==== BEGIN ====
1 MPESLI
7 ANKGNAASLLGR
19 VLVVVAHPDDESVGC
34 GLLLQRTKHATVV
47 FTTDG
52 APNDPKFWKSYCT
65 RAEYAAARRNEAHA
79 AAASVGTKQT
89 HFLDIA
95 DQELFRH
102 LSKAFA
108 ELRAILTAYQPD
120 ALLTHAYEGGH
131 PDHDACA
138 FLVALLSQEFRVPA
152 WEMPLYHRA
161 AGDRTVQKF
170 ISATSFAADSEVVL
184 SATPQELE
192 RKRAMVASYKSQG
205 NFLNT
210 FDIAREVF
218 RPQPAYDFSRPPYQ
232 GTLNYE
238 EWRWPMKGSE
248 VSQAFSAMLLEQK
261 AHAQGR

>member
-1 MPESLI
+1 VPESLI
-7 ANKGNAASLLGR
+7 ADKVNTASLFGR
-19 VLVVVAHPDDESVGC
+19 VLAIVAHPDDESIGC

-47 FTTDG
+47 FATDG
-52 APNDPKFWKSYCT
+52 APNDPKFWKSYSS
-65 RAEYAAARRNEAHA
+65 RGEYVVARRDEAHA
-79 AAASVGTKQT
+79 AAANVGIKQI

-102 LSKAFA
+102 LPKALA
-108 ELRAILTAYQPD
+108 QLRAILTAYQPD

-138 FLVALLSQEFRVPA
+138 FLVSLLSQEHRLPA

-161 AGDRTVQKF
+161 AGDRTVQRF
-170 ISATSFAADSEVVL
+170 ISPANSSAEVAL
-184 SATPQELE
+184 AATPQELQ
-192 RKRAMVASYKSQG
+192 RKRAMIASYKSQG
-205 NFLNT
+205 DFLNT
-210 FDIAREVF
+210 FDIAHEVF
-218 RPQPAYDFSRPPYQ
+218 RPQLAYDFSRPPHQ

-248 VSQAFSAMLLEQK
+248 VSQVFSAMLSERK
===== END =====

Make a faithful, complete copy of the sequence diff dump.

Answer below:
1 MPESLI
7 ANKGNAASLLGR
19 VLVVVAHPDDESVGC
34 GLLLQRTKHATVV
47 FTTDG
52 APNDPKFWKSYCT
65 RAEYAAARRNEAHA
79 AAASVGTKQT
89 HFLDIA
95 DQELFRH
102 LSKAFA
108 ELRAILTAYQPD
120 ALLTHAYEGGH
131 PDHDACA
138 FLVALLSQEFRVPA
152 WEMPLYHRA
161 AGDRTVQKF
170 ISATSFAADSEVVL
184 SATPQELE
192 RKRAMVASYKSQG
205 NFLNT
210 FDIAREVF
218 RPQPAYDFSRPPYQ
232 GTLNYE
238 EWRWPMKGSE
248 VSQAFSAMLLEQK
261 AHAQGR

>member
-1 MPESLI
+1 VPESLI
-7 ANKGNAASLLGR
+7 ADKVNTASLFGR
-19 VLVVVAHPDDESVGC
+19 VLAIVAHPDDESIGC

-47 FTTDG
+47 FATDG
-52 APNDPKFWKSYCT
+52 APNDPKFWKSYSS
-65 RAEYAAARRNEAHA
+65 RGEYVVARRDEAHA
-79 AAASVGTKQT
+79 AAANVGIKQI

-102 LSKAFA
+102 LPKALA
-108 ELRAILTAYQPD
+108 QLRAILTAYQPD

-138 FLVALLSQEFRVPA
+138 FLVSLLSQEHRLPA

-161 AGDRTVQKF
+161 AGDRTVQRF
-170 ISATSFAADSEVVL
+170 ISPANSSAEVAL
-184 SATPQELE
+184 AATPQELQ
-192 RKRAMVASYKSQG
+192 RKRAMIASYKSQG
-205 NFLNT
+205 DFLNT
-210 FDIAREVF
+210 FDIAHEVF
-218 RPQPAYDFSRPPYQ
+218 RPQLAYDFSRPPHQ

-248 VSQAFSAMLLEQK
+248 VSQVFSAMLSERK